Reproductive decision-making among postpartum HIV-infected women in rural South Africa

Deborah L. Jones, Violeta J. Rodriguez, Suat Babayigit, Antonio Chahine, Stephen M. Weiss, Karl Peltzer

Research output: Contribution to journalArticle

1 Scopus citations

Abstract

Despite pregnancy spacing recommendations to optimize health outcomes among mothers and neonates, unplanned pregnancy in sub-Saharan Africa is common among women living with human immunodeficiency virus (HIV) (WLHIV). This study examined factors associated with reproductive decision-making among WLHIV to inform pregnancy-planning interventions. WLHIV in rural South Africa (n = 165) were assessed at 12 months postpartum. The relative importance of factors associated with reproductive decision-making was estimated. Women were a mean of 28 years old (SD = 5.71). Risk of mother-to-child transmission (MTCT) of HIV (Mean = 0.43; SD = 0.33) had the greatest impact on decision-making, followed by partners’ desires (M = 0.22; SD = 0.18), family preferences (M = 0.18; SD = 0.13), and community opinion (M = 0.17; SD = 0.13). MTCT was most important to women with greater HIV knowledge. However, WLHIV who had been diagnosed with HIV for a longer time placed more emphasis on partner preference and community opinion, and less importance on MTCT risk. Prevention of mother-to-child transmission (PMTCT) was less important to women experiencing intimate partner violence and those with depression. Findings highlight the need for tailored, focused interventions to support the unique circumstances of WLHIV and support the inclusion of families and/or partners in the counseling process. Results underscore the need for perinatal preconception counseling for women during routine HIV care.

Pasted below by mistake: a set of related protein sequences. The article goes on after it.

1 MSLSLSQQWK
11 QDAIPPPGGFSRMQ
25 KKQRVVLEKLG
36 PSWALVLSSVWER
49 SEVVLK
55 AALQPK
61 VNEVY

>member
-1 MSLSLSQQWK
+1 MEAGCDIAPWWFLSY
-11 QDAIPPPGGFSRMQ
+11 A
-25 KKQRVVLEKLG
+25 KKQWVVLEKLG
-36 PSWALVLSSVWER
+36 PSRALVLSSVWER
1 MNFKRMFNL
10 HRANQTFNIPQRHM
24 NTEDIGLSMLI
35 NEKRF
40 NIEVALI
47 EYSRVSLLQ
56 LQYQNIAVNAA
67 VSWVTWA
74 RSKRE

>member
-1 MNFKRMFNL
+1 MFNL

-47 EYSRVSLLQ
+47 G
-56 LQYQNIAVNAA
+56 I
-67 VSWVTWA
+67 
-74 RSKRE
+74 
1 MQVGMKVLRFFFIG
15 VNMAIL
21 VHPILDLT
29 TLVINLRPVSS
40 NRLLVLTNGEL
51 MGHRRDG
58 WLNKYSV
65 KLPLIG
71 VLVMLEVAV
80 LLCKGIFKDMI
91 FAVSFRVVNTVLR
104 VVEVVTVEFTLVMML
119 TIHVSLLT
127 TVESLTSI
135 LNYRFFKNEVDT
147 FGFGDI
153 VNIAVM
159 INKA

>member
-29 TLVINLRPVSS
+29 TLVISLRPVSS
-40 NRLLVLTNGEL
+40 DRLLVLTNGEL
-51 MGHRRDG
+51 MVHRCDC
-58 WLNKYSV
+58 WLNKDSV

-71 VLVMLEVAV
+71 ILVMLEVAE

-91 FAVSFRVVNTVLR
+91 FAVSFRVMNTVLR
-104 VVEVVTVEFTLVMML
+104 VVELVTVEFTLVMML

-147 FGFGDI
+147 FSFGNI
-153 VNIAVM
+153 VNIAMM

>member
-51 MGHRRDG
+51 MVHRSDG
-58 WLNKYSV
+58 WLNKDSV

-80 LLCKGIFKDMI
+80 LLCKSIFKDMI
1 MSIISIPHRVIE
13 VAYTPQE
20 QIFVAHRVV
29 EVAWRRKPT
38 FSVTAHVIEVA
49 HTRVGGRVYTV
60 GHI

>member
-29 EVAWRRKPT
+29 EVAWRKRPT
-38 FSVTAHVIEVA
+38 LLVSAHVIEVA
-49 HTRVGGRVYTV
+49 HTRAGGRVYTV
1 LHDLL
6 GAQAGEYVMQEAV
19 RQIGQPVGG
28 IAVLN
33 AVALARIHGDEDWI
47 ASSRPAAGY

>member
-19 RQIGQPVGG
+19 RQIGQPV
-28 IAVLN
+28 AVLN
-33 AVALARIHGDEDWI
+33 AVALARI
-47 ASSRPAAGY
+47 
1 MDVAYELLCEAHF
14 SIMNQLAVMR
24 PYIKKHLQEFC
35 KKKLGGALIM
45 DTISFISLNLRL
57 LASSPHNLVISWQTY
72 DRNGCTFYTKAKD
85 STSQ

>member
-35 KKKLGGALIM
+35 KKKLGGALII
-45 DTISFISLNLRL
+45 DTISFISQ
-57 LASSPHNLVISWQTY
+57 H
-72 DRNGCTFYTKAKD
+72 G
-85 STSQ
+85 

Original languageEnglish (US)
Pages (from-to)908-916
Number of pages9
JournalInternational Journal of STD and AIDS
Volume29
Issue number9
DOIs
StatePublished - Aug 1 2018

Keywords

  • HIV
  • South Africa
  • decision-making
  • prevent mother-to-child transmission
  • women

ASJC Scopus subject areas

  • Dermatology
  • Public Health, Environmental and Occupational Health
  • Pharmacology (medical)
  • Infectious Diseases

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